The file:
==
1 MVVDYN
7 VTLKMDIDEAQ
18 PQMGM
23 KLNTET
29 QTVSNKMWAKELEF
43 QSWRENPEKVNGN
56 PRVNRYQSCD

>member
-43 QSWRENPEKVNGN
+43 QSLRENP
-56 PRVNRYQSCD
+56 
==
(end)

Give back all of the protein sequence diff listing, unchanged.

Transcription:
1 MVVDYN
7 VTLKMDIDEAQ
18 PQMGM
23 KLNTET
29 QTVSNKMWAKELEF
43 QSWRENPEKVNGN
56 PRVNRYQSCD

>member
-43 QSWRENPEKVNGN
+43 QSLRENP
-56 PRVNRYQSCD
+56 